THE GLOBAL MOVEMENT FOR CHILDREN
Unicef, in alliance with BRAC, Netaid.org Foundation, plan, Save the Children and World Vision, has started a Global Movement for Children.Launched by Mr. Mandela and Ms. Machel in May 2000, the GMC has brought together some of the world’s largest child rights organizations in a partnership to raise awareness of the issues facing the world`s children in the run up to the special session for children.
The GMC seeks to build a massive constituency of people from all walks of life to support child rights and demand accountability and action for children in the next century, and calls for leadership at every level of society – both public and private, adults and young people alike – to change the world for children and with children. The first major initiative of the Global Movement for Children, ” Say Yes for Children” will tally pledges throughout the world, culminating with a presentation of the results to heads of state and governments at the Special Session on Children. The ten principles of the Say Yes pledge are part of the Special Session`s draft outcome document. So far over 49,000,000 pledges have been made.
THE 10 SAY YES CAMPAIGN OBJECTIVES.
1:    LEAVE NO CHILD OUT:
    Because every girl and boy is born free and equal in dignity and rights, all forms of discrinination and exclusion against children must end.
2:    PUT CHILDREN FIRST
    Governments must meet their obligations to children and young people. At the same time, everyone, including individuals , Trade Unions, NGOs, religious groups, the private sector, and children and adolescent themselves, must recognize their responsibility to ensure that child rights are respected.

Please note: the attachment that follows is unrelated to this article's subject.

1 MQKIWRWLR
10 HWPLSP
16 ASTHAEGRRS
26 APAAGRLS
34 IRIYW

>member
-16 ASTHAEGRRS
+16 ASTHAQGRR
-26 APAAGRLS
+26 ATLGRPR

3:    CARE FOR EVERY CHILD
    All children must enjoy the highest attainable standard of health, especially through immunization, good nutrition and diet, clean water and adequate sanitation, proper housing and safe and healthy environment.
4:    FIGHT  HIV / AIDA
    Children and adolescent and their families must be protected from the devasting impact of HIV / AIDS.
5:    STOP HARMING CHILDREN
    The violence and abuse that children suffer must be stopped now. And the sexual and economic exploitation of children must also end.
6:    LISTEN TO CHILDREN
    Everyone must respect the right of children and young people to express themselves and to participate in decisions that affect them, consistent with their evolving capabilities. And we must listen and act.
7:    EDUCATE EVERY CHILD
    All girls and boys must receive a compulsory, free primary education of good quality.
8:    PROTECT CHILDREN FROM WAR
    Children must be protected from the horrors of armed conflict.
9:    PROTECT THE EARTH FOR CHILDREN.
    There must be urgent steps by every one of us, including governments, civil society and the private sector, to assure the well-being and security of future generations by safeguarding the environment at global, national and local levels.
10:    FIGHT POVERTY; INVEST IN CHILDREN
    Because children suffer the most from poverty, the fight against it must begin with them. This includes investing in social services that benefit the poorest children and their families, such as basic health care and primary education.At the same time, the well-being of children must be a priority objective of debt relief programs, development assistance and government spending.
    The Global Movement for Children was launched in PAKISTAN on April 26, by the president of Pakistan at a Child Rights Festival in Lahore.The event, organized different organizations, was attended by thousands of children. They Say Yes campaign in Pakistan has gathered 100,000 pledges.